What does programmed mean in a transportation plan sense? funded
Intermodal Surface Transportation Efficiency Act (ISTEA) Components improves air quality, mitigates adverse impacts of transportation construction, facilitates and coordinates use of all modes, promotes planning and management of transfer of people and products among modes
What two purposes do streets and roads serve? 1) provide mobility, 2) facilitate land access
Functional Classification of Streets process of grouping streets and roads into classes or systems according to the function they are intended to provide
Urban Principal Arterial serve longer trips, carry the highest traffic volumes, and carry a large percentage of the vehicle miles of travel (VMT) on minimum mileage and provide minimal land access
Urban Minor Arterial interconnect principal arterials, provide less mobility and slightly more land access, and distribute travel to smaller geographic areas than principal arterials
Urban Collectors provide both land access and traffic circulation with residential, commercial, and industrial areas by collecting and distributing traffic to these areas
Urban Local Streets provide direct access to adjacent land and access to the higher classified streets
Rural Principal Arterials serve longer trips of a statewide or interstate nature, carry the highest traffic volumes, connect larger urban areas, provide minimal land access, and include both interstate and non-interstate principal arterial highways
Rural Minor Arterials interconnect principal arterials, provide less mobility and slightly more land access, and distribute travel to smaller towns and major resorts attracting longer trips
Rural Major Collectors provide both land access and traffic circulation connecting county seats not served by arterials and connect intracounty traffic generators like schools, shipping points, county parks, and important mining and agricultural areas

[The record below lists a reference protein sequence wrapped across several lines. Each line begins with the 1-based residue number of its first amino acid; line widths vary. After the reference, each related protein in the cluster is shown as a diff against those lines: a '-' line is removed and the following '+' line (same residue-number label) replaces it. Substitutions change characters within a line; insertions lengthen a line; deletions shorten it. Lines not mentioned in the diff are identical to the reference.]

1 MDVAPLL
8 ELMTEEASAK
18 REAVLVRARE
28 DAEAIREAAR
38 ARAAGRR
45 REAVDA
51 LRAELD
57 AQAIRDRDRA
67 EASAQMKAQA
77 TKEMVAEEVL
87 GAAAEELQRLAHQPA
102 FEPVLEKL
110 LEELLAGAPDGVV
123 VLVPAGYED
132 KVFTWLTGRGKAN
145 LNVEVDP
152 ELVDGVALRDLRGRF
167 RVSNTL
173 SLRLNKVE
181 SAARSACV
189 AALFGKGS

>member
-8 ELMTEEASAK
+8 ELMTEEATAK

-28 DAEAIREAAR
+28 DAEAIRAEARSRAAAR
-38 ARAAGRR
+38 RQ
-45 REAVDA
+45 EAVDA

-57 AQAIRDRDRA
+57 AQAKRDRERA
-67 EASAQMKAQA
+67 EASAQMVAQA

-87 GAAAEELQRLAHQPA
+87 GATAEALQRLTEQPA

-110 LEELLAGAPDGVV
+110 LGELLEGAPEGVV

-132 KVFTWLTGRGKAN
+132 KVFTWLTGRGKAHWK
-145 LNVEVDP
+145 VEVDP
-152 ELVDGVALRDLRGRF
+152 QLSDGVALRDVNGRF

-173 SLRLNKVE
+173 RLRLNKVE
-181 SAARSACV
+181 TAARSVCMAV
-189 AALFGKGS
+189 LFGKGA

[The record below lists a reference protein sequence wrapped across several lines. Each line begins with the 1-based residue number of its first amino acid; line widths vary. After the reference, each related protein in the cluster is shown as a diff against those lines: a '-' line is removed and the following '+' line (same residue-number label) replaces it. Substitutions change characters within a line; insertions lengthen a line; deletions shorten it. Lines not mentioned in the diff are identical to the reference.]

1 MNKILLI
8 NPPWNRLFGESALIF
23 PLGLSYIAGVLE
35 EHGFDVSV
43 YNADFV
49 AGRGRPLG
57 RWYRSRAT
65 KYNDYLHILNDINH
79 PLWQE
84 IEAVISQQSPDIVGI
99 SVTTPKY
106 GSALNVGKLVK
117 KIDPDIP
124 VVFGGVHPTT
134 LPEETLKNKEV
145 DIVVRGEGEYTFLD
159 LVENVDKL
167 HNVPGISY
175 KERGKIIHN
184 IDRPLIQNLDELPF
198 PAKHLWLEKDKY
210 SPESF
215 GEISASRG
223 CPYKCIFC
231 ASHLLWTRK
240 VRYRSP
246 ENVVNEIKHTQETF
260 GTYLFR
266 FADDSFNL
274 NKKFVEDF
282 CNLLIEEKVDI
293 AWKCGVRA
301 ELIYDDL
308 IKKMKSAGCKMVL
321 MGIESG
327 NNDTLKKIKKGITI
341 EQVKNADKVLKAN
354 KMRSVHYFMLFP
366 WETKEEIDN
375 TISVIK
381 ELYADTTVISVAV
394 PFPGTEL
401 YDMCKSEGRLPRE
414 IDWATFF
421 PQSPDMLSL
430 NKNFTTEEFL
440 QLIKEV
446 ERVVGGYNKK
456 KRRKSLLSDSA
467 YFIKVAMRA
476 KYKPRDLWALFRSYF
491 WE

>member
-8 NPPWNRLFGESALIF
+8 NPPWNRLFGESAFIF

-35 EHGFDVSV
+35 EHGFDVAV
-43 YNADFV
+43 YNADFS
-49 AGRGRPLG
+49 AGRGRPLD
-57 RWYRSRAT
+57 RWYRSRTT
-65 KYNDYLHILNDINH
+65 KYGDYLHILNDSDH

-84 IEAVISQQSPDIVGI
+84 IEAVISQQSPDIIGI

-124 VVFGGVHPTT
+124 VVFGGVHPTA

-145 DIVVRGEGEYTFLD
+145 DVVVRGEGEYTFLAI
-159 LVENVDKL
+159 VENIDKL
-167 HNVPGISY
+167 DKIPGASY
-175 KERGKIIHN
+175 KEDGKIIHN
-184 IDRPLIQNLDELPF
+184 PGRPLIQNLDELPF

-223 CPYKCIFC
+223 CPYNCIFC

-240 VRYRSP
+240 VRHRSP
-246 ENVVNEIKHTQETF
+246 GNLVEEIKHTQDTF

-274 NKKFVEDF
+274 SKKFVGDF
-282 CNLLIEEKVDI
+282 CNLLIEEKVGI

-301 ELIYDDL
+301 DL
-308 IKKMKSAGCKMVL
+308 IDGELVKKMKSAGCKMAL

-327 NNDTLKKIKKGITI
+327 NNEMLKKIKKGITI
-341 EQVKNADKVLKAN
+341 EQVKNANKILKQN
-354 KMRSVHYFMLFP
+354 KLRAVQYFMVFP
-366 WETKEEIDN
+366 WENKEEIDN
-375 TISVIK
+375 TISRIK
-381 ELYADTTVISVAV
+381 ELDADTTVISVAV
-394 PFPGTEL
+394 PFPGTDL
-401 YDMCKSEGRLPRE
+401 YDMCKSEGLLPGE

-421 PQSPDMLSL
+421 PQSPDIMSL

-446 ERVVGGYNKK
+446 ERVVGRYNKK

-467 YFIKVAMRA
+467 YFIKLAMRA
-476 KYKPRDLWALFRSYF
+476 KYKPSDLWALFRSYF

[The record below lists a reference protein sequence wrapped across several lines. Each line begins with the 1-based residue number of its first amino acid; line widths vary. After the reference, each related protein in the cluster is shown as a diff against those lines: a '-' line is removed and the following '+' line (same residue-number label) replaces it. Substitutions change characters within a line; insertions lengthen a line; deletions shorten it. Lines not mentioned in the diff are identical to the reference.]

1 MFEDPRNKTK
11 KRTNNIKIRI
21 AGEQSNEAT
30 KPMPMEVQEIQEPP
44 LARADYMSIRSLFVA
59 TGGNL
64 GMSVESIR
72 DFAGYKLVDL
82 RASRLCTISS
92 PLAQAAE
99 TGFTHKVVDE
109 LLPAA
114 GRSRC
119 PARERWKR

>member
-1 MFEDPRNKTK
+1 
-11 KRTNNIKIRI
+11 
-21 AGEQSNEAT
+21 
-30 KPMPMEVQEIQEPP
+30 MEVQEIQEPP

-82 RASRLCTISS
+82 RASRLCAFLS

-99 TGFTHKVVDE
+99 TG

Rural Minor Collectors collect traffic from local roads and bring all developed areas within a reasonable distance of a collector road
Rural Local Roads provide direct access to adjacent land and to the higher classified roads and serve short trips
What is Level of Service (LOS)? the ability of the road and street network to accommodate traffic flow
What are some ways to improve the Level of Service? build left turn bays, allow right turns on red, allow adequate space for traffic weaving, expand transit service, promote Transportation Demand Management (TDM), expand road and street capacity
Traffic Demand Management (TDM) strategies such as encouraging high occupancy vehicles (HOV), building HOV lanes, ride sharing, encouraging home office arrangements, using alternative modes such as transit, cycling, and pedestrian traffic
Level of Service A highest quality of service (free flow) - 15.4 or more square feet/passenger - .00 - .65 passengers/seat
Level of Service B stable flow - 15.2 - 10.0 square feet/passenger - .66 - 1.00 passengers/seat
Level of Service C stable flow but drivers are becoming restricted in their freedom to select speed, change lanes, or pass - 9.9 - 7.5 square feet/passenger - 1.01 - 1.50 passengers/seat
Level of Service D approaching unstable flow - 6.6 - 5.0 square feet/passenger - 1.51 - 2.00 passengers/seat